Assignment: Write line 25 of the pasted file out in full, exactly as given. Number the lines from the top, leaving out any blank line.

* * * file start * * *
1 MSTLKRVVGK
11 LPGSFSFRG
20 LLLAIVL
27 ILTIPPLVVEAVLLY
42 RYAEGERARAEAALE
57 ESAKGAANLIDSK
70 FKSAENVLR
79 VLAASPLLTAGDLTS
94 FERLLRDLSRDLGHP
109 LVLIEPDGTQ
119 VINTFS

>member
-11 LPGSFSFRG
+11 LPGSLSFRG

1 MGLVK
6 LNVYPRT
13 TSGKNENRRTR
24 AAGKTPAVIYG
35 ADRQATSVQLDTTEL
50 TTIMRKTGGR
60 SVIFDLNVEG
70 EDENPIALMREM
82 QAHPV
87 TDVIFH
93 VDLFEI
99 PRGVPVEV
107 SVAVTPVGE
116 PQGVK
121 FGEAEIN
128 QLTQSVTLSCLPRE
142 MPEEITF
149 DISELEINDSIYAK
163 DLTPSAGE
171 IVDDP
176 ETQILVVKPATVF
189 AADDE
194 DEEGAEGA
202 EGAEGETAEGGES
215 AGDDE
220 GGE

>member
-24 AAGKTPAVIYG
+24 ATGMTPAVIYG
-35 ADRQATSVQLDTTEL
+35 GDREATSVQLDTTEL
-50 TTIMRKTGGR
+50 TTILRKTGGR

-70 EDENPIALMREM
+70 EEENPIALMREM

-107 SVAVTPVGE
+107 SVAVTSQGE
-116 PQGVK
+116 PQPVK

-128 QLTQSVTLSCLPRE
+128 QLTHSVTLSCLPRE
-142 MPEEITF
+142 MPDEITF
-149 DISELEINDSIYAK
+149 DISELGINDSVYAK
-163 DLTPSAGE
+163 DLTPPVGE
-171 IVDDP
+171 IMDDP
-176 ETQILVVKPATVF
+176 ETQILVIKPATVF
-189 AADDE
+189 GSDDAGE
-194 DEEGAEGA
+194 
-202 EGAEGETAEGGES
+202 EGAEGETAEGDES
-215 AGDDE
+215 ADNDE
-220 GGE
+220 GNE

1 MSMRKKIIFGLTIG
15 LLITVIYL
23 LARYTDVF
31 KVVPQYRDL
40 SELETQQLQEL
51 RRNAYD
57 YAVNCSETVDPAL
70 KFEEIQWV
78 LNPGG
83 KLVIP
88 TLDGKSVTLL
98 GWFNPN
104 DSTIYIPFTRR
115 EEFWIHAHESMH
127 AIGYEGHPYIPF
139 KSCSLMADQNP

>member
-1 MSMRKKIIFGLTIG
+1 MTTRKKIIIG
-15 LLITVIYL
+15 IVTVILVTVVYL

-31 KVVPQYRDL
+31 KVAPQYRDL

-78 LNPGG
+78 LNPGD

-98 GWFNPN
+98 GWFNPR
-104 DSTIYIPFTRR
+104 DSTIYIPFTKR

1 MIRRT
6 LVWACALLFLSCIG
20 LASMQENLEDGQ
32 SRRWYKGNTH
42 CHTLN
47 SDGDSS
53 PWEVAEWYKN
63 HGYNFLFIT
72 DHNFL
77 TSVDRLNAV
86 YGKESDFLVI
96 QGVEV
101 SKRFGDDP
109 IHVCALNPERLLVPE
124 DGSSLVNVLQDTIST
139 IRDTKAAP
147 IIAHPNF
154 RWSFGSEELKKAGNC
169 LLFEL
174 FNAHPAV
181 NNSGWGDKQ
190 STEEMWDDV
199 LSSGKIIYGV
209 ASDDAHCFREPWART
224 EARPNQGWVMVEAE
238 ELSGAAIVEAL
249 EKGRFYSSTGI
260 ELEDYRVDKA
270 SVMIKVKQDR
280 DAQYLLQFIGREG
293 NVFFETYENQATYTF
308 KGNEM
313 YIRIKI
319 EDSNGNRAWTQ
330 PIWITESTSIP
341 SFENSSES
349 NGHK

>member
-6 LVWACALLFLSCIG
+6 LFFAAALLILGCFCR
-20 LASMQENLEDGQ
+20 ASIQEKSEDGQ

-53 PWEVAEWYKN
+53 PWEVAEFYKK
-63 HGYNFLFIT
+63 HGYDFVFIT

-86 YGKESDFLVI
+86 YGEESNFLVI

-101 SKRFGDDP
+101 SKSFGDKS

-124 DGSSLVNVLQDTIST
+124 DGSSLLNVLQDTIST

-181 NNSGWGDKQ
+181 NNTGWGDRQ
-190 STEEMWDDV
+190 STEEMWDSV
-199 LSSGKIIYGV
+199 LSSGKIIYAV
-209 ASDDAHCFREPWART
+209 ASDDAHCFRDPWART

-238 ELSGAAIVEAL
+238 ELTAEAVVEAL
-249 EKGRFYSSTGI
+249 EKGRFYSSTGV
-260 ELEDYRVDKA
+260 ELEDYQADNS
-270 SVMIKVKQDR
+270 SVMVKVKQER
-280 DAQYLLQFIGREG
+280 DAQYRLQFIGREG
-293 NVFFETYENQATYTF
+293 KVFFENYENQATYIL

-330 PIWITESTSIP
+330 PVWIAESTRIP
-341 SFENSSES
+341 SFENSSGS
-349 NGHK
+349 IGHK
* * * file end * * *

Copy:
93 VDLFEI